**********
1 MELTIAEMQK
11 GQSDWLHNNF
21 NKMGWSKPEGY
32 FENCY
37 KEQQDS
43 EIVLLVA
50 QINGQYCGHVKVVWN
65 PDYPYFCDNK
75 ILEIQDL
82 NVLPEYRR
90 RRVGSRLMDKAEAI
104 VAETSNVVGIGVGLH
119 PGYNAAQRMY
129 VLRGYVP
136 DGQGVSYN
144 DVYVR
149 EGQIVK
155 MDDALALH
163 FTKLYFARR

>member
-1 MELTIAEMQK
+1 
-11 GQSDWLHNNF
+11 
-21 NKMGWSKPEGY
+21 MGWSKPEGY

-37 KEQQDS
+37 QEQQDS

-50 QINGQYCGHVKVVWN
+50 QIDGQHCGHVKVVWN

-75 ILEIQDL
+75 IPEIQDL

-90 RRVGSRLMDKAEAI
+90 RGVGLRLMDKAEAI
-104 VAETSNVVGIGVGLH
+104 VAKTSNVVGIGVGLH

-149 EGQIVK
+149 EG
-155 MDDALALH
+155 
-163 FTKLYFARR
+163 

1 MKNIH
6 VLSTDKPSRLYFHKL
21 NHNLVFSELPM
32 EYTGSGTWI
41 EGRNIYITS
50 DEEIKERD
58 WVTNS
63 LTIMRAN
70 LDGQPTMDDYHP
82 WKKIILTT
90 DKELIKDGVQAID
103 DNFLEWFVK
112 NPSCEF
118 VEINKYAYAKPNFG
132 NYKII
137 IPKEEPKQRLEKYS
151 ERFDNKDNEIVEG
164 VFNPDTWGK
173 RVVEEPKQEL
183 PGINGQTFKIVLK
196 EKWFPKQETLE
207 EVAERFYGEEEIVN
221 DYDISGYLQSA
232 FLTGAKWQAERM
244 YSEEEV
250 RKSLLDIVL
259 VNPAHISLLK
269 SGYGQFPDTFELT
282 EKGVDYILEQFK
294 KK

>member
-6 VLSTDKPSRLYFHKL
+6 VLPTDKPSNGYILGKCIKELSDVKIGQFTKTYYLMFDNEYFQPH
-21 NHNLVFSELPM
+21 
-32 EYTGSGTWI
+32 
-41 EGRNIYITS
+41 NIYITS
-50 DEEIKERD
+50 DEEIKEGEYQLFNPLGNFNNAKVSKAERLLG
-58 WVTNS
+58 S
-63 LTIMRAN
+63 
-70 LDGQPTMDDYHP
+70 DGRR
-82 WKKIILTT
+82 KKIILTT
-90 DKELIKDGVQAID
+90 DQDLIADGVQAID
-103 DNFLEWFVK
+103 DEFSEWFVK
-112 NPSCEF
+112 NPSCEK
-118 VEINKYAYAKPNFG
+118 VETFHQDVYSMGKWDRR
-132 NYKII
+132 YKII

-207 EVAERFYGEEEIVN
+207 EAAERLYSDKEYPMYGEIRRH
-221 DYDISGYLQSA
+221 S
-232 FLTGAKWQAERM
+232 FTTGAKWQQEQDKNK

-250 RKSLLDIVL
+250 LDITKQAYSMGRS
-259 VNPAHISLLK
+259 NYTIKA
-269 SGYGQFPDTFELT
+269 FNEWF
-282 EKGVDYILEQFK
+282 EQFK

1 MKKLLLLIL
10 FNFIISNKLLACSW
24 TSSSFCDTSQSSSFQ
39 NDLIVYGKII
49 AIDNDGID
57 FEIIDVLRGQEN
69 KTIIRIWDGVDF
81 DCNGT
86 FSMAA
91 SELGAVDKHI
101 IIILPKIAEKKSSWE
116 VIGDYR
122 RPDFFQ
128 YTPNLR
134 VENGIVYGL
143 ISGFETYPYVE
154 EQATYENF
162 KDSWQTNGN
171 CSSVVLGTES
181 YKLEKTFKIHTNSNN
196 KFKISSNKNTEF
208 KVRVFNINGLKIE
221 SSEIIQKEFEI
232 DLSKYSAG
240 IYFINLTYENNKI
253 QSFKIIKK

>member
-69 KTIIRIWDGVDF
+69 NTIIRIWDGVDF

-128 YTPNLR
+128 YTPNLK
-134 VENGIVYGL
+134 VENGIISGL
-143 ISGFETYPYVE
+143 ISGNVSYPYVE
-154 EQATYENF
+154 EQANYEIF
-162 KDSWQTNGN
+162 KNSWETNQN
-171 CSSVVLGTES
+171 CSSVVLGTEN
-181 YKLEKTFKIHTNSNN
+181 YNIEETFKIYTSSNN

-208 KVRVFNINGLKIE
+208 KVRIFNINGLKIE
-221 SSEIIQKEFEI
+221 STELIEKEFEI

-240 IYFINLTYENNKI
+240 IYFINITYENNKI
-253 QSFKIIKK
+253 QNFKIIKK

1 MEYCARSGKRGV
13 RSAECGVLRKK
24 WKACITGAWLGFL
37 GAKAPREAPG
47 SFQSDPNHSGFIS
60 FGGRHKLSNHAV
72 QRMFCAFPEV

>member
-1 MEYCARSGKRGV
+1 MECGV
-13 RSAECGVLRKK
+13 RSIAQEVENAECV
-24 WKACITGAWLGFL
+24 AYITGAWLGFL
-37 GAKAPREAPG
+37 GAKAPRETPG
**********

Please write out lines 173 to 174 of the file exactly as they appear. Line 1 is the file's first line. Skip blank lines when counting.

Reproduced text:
72 QRMFCAFPEV

>member